A children’s movie for Hookerpiss’s America

The Lügenorange and his pump truppets are all about making America great again. They never gave us a time when it was great (because they’re stupid and it’s always been great), but they keep insinuating that the time was when everybody knew their place. Which I guess places that in the early to middle 20th century, perhaps, because in the ’50s and ’60s, shit started to get real?

So here’s the kiddie entertainment they so yearn for, from the 1940s.

OK. So the crows are black and talking jive. And when the main crow wakes up the sleepers, the mouse says “What are you boys doing down here anyway?”

Boys, huh? OK, we’ll let that slide for now.

Dumbo” was made in 1941. Not exactly the best time for race relations in America. But, for argument’s sake, let’s say that the filmmakers weren’t playing on stereotypes, or making a racial statement.

But let’s take a trip to the Internet Movie Database to look at the characters, specifically, the leader of the crows:

Cliff Edwards
Jim Crow (voice) (uncredited)

Oh, Jim Crow? Now where have I heard that before?

Jim Crow was the name of the racial caste system which operated primarily, but not exclusively in southern and border states, between 1877 and the mid-1960s. Jim Crow was more than a series of rigid anti-black laws. It was a way of life. Under Jim Crow, African Americans were relegated to the status of second class citizens. Jim Crow represented the legitimization of anti-black racism.

That’s pretty racist. Let’s try again.

At least Disney gave black actors a chance to make money in their craft at a time when discrimination was basically the law of the land and film opportunities were hard to come by, right? Let’s look at the voice of “Dumbo’s” Jim Crow, Cliff Edwards:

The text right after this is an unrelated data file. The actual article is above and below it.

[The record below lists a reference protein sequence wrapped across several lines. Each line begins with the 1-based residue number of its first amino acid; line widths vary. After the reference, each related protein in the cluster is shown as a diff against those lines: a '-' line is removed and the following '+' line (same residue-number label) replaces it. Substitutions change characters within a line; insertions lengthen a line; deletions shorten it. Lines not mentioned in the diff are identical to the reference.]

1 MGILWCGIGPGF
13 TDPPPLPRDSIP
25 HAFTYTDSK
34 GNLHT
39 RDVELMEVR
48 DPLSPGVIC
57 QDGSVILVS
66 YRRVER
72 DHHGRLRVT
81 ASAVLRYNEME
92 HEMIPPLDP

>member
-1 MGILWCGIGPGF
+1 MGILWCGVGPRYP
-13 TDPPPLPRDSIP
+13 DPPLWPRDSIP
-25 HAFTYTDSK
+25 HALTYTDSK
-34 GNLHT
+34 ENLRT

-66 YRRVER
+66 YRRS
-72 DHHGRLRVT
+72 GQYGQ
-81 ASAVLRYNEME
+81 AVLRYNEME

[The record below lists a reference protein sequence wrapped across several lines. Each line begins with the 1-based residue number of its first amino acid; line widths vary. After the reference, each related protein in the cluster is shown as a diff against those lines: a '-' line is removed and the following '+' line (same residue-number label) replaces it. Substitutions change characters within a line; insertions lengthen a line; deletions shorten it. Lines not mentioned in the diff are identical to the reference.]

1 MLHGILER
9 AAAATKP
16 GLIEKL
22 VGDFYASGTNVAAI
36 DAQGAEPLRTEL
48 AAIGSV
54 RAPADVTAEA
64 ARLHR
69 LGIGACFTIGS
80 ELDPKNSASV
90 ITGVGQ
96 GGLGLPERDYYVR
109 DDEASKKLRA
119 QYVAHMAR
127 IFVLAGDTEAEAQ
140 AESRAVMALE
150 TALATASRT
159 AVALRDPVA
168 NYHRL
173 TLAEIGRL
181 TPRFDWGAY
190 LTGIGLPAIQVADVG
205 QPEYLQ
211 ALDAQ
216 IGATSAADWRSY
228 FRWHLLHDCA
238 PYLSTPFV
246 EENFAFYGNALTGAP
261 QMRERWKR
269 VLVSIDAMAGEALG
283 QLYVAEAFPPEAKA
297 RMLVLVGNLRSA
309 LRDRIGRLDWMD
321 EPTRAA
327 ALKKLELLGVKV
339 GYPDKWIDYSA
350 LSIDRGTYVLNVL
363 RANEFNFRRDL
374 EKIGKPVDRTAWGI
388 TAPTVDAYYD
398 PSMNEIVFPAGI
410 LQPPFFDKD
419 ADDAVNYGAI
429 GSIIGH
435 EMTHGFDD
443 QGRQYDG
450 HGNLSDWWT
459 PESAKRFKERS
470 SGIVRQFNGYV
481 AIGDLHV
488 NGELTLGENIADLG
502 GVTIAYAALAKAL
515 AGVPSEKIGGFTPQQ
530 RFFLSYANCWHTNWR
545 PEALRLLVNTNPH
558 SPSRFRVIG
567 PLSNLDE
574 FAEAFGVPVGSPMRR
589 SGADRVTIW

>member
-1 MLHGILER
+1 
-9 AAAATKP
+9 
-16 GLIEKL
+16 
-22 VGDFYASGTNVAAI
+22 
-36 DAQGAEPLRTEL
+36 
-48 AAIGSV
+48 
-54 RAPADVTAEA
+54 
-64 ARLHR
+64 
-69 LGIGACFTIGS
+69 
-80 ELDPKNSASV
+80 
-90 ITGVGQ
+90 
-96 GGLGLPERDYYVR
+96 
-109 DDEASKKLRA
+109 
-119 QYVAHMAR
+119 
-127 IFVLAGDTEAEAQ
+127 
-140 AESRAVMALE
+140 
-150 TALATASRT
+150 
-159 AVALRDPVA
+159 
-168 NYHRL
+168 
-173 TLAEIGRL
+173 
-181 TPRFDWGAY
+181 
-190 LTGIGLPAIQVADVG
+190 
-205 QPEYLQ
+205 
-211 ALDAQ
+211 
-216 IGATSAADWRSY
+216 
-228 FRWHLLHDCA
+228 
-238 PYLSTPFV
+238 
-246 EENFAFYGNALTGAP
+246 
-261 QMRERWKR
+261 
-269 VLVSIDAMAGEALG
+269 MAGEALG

I give up.

Songs for Hookerpiss’s America

The reason this comes to mind goes back to the day before the inauguration, the day of the redneck Woodstock at the Lincoln Memorial for the new president.

One woman of color had the opportunity to perform for the Hairclub for Men’s poster boy:

Singer Rebecca Ferguson has said she would accept an invitation to perform at Donald Trump’s inauguration on 20 January on one condition: she be allowed to sing Strange Fruit.

That’s this song, which was made famous by Billie Holliday:

The Trump people said no, because who wants to hear a song about stringing black folks up from trees, so Ferguson backed out.

But good-ol’-boy Toby Keith did perform and highlighted this little ditty:

Did you catch that?

Grandpappy told my pappy: Back in my day, son,
A man had to answer for the wicked that he done
Take all the rope in Texas, find a tall oak tree
Round up all of them bad boys,
hang them high in the street
For all the people to see.

So let’s parse this. When a white guy sings an ode to lynching, it’s free speech and America first. But when a black woman says she wants to sing a song against lynching, it’s offensive to a pussy grabber?